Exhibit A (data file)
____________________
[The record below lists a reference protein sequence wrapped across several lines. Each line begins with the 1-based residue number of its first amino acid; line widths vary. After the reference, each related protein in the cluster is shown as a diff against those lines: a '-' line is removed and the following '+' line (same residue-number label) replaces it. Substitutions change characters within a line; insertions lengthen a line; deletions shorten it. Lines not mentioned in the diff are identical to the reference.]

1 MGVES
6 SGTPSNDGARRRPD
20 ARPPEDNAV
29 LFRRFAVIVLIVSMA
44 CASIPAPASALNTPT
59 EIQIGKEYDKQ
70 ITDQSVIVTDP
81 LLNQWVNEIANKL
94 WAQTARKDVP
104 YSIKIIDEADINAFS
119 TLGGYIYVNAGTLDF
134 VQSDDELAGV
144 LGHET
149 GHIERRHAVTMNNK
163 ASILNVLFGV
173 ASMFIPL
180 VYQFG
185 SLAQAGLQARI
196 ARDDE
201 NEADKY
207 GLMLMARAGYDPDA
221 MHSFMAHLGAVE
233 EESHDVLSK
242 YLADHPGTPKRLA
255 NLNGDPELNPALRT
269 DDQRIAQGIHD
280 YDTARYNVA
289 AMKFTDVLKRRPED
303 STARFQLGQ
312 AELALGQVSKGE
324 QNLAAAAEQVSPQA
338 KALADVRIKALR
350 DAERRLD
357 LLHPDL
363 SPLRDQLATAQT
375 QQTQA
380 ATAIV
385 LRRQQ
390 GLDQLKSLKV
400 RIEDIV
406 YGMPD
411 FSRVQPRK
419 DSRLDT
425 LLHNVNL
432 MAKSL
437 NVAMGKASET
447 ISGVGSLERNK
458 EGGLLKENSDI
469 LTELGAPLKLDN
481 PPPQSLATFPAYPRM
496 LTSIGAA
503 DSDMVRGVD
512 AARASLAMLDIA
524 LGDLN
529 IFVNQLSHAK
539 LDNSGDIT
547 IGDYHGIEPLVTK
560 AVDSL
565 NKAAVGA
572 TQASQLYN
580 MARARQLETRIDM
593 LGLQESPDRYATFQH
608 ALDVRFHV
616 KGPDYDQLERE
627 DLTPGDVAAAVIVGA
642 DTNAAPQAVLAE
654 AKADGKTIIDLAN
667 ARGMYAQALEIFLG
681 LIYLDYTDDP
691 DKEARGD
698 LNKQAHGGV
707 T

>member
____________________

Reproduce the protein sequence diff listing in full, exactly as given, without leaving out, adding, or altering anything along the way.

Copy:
[The record below lists a reference protein sequence wrapped across several lines. Each line begins with the 1-based residue number of its first amino acid; line widths vary. After the reference, each related protein in the cluster is shown as a diff against those lines: a '-' line is removed and the following '+' line (same residue-number label) replaces it. Substitutions change characters within a line; insertions lengthen a line; deletions shorten it. Lines not mentioned in the diff are identical to the reference.]

1 MGVES
6 SGTPSNDGARRRPD
20 ARPPEDNAV
29 LFRRFAVIVLIVSMA
44 CASIPAPASALNTPT
59 EIQIGKEYDKQ
70 ITDQSVIVTDP
81 LLNQWVNEIANKL
94 WAQTARKDVP
104 YSIKIIDEADINAFS
119 TLGGYIYVNAGTLDF
134 VQSDDELAGV
144 LGHET
149 GHIERRHAVTMNNK
163 ASILNVLFGV
173 ASMFIPL
180 VYQFG
185 SLAQAGLQARI
196 ARDDE
201 NEADKY
207 GLMLMARAGYDPDA
221 MHSFMAHLGAVE
233 EESHDVLSK
242 YLADHPGTPKRLA
255 NLNGDPELNPALRT
269 DDQRIAQGIHD
280 YDTARYNVA
289 AMKFTDVLKRRPED
303 STARFQLGQ
312 AELALGQVSKGE
324 QNLAAAAEQVSPQA
338 KALADVRIKALR
350 DAERRLD
357 LLHPDL
363 SPLRDQLATAQT
375 QQTQA
380 ATAIV
385 LRRQQ
390 GLDQLKSLKV
400 RIEDIV
406 YGMPD
411 FSRVQPRK
419 DSRLDT
425 LLHNVNL
432 MAKSL
437 NVAMGKASET
447 ISGVGSLERNK
458 EGGLLKENSDI
469 LTELGAPLKLDN
481 PPPQSLATFPAYPRM
496 LTSIGAA
503 DSDMVRGVD
512 AARASLAMLDIA
524 LGDLN
529 IFVNQLSHAK
539 LDNSGDIT
547 IGDYHGIEPLVTK
560 AVDSL
565 NKAAVGA
572 TQASQLYN
580 MARARQLETRIDM
593 LGLQESPDRYATFQH
608 ALDVRFHV
616 KGPDYDQLERE
627 DLTPGDVAAAVIVGA
642 DTNAAPQAVLAE
654 AKADGKTIIDLAN
667 ARGMYAQALEIFLG
681 LIYLDYTDDP
691 DKEARGD
698 LNKQAHGGV
707 T

>member